As I am a beginner, I need to start dreaming of my first trip. So where are the most famous places to fly fish in the US or Canada? I think Alaska is a given.
I will accept for an answer as specific or regional as you so choose. For example you could say the Yellowstone River for the 10 mile stretch between "town a" and "town b", central Montana, or Montana. Whatever you choose.
Off the top of my head the places that I think of as fly hotspots are:
Montana and the Yellowstone corner of,Idaho and Wyoming.
Columbia River tributaries
And British Columbia
Oh, maybe upstate New York, but I don't know that much about it and can't imagine it possibly isn't overfished to death.
Location: beside the AuSable River in northern Michigan
Re: where are the most famous place to fly fish?
It's never too early to start dreaming about/planning for "the trip," places that take high priority on your bucket list, so to speak. Always aspire to visit new places and fish new waters when you can, as the gifts such places freely give a fly-fisherman are many.
For me, my "dream trips" came in staggered clusters, and long after I'd honed my meager skills with a fly rod on my home waters of northern Michigan's AuSable River, with occasional visits to the Manistee, Boardman, Pigeon and Pere Marquette thrown in for good measure. I viewed the lessons learned on those rivers all as "building blocks" for a skill set(?) that I hoped would serve me well wherever I fished...
Dream trips #1 and #2 came during my years spent writing for a variety of magazines. The first served double-duty in my visit to England, Scotland and Ireland, as I was able to research my ancestors while learning new styles of wetting a fly. I followed up the two-month stint to the lands of my forefathers by departing from London and heading to New Zealand, long before its popularity as a fishing destination exploded. And, when the three months abroad were finished, I found myself blessed with fly-fishing experiences that will stay with me forever.
Dream trip #3 came "post-cancer," months after the removal of my first brain tumor. In essence, it differed greatly in its intent from trips #1 and #2. With the family by my side, we worked in an "east to west" pattern, kicking things off in the Catskills-- the historic cradle of American fly-fishing --and easing our way back into the Midwest and waters unknown to me before hitting the confines of Colorado, Montana, Wyoming and Idaho. For me, the visits all were as much about fish diversity as they were about the history to be found in each destination.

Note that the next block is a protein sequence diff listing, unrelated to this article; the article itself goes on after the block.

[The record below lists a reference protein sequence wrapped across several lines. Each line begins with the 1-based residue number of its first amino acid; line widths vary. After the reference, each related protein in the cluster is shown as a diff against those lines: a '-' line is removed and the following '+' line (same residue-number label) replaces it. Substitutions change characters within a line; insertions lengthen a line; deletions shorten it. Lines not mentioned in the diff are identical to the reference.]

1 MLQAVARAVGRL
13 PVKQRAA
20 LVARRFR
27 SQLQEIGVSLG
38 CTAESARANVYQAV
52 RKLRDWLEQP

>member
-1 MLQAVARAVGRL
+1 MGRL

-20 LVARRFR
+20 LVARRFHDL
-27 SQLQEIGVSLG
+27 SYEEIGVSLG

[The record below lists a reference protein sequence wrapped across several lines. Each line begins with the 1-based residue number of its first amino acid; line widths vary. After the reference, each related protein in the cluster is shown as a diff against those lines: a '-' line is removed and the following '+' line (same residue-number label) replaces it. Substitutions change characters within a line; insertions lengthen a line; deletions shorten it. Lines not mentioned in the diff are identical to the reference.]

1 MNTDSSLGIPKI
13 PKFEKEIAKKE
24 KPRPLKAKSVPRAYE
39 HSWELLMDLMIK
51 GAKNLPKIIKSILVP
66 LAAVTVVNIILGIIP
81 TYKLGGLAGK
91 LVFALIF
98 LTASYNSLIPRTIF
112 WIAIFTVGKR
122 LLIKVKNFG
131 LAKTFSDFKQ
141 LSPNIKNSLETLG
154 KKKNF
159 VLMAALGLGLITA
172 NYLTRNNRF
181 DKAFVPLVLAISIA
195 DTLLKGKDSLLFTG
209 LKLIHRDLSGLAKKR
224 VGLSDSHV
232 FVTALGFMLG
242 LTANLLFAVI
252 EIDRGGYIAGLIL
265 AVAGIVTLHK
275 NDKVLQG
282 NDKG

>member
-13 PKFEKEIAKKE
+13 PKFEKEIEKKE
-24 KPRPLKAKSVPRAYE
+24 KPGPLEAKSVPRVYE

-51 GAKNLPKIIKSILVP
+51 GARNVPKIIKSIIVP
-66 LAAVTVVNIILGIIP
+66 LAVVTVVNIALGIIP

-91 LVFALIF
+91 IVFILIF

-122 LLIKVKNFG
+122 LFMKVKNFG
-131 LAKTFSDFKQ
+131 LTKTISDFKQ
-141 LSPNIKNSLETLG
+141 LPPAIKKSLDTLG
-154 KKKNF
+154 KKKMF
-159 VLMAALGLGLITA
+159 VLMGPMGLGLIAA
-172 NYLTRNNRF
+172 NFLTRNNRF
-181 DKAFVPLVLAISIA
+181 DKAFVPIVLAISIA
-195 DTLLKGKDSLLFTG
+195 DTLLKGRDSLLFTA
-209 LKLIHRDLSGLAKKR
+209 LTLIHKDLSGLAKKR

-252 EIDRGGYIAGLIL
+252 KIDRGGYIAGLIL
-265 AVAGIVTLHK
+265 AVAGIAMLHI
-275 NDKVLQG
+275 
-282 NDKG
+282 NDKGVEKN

After dabbling in the fisheries of the Northwest and Alaska, we set our compass on the return home, cutting across the Canadian provinces and fishing along the way. And, when we finally pulled into the driveway, after days behind the wheel, I promised myself that I wouldn't drive anywhere again for months. I also found myself wondering who enjoyed the trip more-- me, or "The Speaker of the House" and our girls? Looking back on life now, it was undoubtedly THE best dream trip of my life, in every way imaginable...
And, it didn't take but a day for me to break the aforementioned "promise" regarding time behind the wheel. After the bags were stowed, I picked up a message on my answering machine extolling the virtues of an on-going hatch on my "home waters" on the AuSable River. The following morning found two of my daughters and me headed out to fish a couple of our favorite places on the waters we knew well.
In hindsight, I've come to realize that an angler's "home waters" often can be a "dream trip" of the best kind, especially when shared with my daughter Jesse, or some of my closest "friends/fly-fishing cronies." These days, I dream of building more memories made up of these "home-waters moments..."
"Most famous" is not necessarily the same as "best fishing" or "most enjoyable". That said, in the west the upper Madison River would probably also have to be on the list. Also the Snake around Jackson Hole, the Missouri below Holter Dam, and the Bighorn below Yellowtail Dam. In the East, the list should probably include the Beaverkill and Willowemoc in NY, the Battenkill in VT and NY, and Letort Spring Run in PA. In the midwest there probably isn't a more famous river than the Au Sable.
Originally Posted by hairwing530
In hindsight, I've come to realize that an angler's "home waters" often can be a "dream trip" of the best kind
Easy for you to say. You live on the banks of the Au Sable! Here in Boston the "home water" is the Charles.
I would say that if you're a dry fly fisherman the Catskill area would be your mecca. Home waters for Theodore Gordon, Ray Bergman, Art Flick, Harry and Elsie Darbee, Walt and Winnie Dette, Roy Steenrod, Rube Cross, and countless others.
Starting in Roscoe NY you could camp at the Famous Beaverkill Covered Bridge Campsite or stay at the Famed Red Rose Motel and fish the Beaverkill, Willowemoc, E and West Branch of the Delaware within less than an hour's drive. In addition in less than two hours drive is the Esopus and the E and W Branch of the Neversink, and one of my favorites the Little Mongaup.